Iraqi Army-ISIS deadly clashes in Mosul
MOSUL, Iraq (APP) - Elite Iraqi troops battled the Islamic State group in the streets of Mosul Friday, as the UN reported jihadists had executed dozens of people inside the city for alleged "treason".
With IS also on the defensive in neighbouring Syria, US-backed forces pressed an advance on jihadist bastion Raqa after a sandstorm eased.
High winds in the desert separating the Syrian Kurdish-Arab militia alliance from the jihadists' Euphrates Valley stronghold had slowed their advance Thursday as visibility plummeted.
Commanders of Iraq's elite Counter-Terrorism Service (CTS) said troops were advancing on two eastern neighbourhoods of the city.
In a house near the front line, Staff Lieutenant Colonel Muntadhar Salem clutched a radio in one hand and a tablet computer in the other with a map showing recaptured buildings.
As the troops waited for orders to push forward, incoming mortar rounds shook curtains on the windows.
IS fighters reportedly shot dead more than 60 people this week and hung some of the bodies from poles inside Mosul after claiming they had collaborated with Iraqi troops, the UN human rights office said Friday.
"On Tuesday, ISIL (IS) reportedly shot and killed 40 civilians in Mosul city after accusing them of 'treason and collaboration'", it said.
On Wednesday, IS slaughtered another 20 people at the Ghabat Military Base in northern Mosul after accusing them of "leaking information", it added.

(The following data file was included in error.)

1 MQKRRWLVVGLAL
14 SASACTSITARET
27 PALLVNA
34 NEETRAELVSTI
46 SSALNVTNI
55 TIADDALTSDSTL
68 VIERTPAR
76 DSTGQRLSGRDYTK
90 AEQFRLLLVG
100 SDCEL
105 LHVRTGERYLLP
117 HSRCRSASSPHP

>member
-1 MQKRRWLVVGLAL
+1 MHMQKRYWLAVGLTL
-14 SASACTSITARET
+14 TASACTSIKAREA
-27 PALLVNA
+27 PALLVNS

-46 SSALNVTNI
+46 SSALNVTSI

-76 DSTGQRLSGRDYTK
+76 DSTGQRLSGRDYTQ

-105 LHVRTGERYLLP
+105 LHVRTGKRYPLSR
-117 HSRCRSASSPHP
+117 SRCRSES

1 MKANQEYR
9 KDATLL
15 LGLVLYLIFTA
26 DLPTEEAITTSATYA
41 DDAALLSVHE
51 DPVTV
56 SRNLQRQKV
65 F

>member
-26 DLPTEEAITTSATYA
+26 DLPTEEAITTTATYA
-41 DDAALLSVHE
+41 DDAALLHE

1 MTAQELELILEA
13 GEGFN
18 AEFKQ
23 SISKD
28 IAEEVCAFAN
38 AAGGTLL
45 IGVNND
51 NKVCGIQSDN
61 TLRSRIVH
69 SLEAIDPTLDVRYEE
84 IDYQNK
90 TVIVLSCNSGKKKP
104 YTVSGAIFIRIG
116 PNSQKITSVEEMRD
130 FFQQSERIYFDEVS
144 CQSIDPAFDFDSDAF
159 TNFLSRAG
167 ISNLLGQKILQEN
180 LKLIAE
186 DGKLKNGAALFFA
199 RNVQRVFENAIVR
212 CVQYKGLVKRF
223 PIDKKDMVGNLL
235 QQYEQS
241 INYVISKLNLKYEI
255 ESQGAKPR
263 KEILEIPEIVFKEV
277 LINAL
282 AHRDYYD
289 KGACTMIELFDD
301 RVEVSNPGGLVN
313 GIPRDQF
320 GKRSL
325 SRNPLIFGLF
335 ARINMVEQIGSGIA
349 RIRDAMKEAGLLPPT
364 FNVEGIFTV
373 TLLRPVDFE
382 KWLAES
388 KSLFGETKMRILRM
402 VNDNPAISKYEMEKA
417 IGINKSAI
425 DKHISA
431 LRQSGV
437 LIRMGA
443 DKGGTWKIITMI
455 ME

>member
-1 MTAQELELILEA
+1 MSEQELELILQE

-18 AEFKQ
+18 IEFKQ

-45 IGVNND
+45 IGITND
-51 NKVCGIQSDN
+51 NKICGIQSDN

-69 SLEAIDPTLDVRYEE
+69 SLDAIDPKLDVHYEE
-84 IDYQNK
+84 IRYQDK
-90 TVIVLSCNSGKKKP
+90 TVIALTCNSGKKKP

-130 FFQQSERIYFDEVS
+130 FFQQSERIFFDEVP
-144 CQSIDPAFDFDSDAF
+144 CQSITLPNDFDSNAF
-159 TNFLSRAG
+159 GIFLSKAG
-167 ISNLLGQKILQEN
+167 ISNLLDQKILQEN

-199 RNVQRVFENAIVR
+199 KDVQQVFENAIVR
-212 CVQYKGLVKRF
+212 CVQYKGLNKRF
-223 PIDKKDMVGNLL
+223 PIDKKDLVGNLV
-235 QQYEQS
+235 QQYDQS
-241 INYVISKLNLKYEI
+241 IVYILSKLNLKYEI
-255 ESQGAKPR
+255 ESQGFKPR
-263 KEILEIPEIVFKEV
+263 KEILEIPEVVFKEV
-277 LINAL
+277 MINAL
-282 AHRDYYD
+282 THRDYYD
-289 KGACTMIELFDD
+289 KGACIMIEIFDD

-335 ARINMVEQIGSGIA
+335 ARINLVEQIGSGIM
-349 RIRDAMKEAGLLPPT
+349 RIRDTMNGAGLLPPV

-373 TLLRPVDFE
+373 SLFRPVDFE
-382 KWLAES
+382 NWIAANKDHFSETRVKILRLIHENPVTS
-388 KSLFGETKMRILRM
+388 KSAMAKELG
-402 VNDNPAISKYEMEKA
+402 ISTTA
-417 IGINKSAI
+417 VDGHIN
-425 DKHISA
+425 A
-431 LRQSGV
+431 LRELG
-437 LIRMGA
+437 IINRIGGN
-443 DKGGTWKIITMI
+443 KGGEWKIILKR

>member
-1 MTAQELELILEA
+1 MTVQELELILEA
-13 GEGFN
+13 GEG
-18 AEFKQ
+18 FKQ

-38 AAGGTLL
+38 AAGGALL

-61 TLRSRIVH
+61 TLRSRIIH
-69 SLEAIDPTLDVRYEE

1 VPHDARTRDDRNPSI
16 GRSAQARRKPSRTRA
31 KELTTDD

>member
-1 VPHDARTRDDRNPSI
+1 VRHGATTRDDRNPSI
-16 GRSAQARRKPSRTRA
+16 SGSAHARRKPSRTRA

The battle for Mosul is now in its fourth week, and while troops have entered the built-up area, there are weeks, if not months, of fighting ahead.
"Our forces have begun the attack on Arbajiyah. The clashes are ongoing," Salem said.
Another CTS officer, Staff Lieutenant Colonel Ali Hussein Fadhel, said the first row of buildings in Arbajiyah had been seized.
"We are within firing range of Karkukli but the full attack has not yet started," he said of another eastern district.
Iraq began the operation to retake Mosul on October 17, with federal and Kurdish regional forces closing in on the city from three sides.
Pro-government Shiite paramilitaries later began advancing on the town of Tal Afar, which commands the city's western approaches, with the goal of cutting the jihadists off from territory they control in Syria.
The advance up the Tigris Valley from the south has been slowest. Troops on that front had the farthest to cover and a string of jihadist-held towns in their path.
On Thursday, the battle neared the remains of ancient Nimrud, some 30 kilometres (20 miles) south of Mosul, raising fears for the famed heritage site already ravaged by jihadist explosives and sledgehammers.